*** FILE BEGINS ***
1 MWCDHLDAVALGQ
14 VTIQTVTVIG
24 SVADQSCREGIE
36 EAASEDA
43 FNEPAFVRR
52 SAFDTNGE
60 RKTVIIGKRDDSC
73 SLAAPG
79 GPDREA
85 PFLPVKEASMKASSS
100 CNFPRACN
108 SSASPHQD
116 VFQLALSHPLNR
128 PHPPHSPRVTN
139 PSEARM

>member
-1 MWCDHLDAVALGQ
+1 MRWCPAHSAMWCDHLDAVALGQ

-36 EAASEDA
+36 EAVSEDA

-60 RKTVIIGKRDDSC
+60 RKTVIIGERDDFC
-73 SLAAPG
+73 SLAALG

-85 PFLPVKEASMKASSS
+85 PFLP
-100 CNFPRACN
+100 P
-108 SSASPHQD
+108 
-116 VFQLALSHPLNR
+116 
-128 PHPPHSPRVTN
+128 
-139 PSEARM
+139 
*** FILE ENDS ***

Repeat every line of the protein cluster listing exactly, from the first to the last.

1 MWCDHLDAVALGQ
14 VTIQTVTVIG
24 SVADQSCREGIE
36 EAASEDA
43 FNEPAFVRR
52 SAFDTNGE
60 RKTVIIGKRDDSC
73 SLAAPG
79 GPDREA
85 PFLPVKEASMKASSS
100 CNFPRACN
108 SSASPHQD
116 VFQLALSHPLNR
128 PHPPHSPRVTN
139 PSEARM

>member
-1 MWCDHLDAVALGQ
+1 MRWCPAHSAMWCDHLDAVALGQ

-36 EAASEDA
+36 EAVSEDA

-60 RKTVIIGKRDDSC
+60 RKTVIIGERDDFC
-73 SLAAPG
+73 SLAALG

-85 PFLPVKEASMKASSS
+85 PFLP
-100 CNFPRACN
+100 P
-108 SSASPHQD
+108 
-116 VFQLALSHPLNR
+116 
-128 PHPPHSPRVTN
+128 
-139 PSEARM
+139 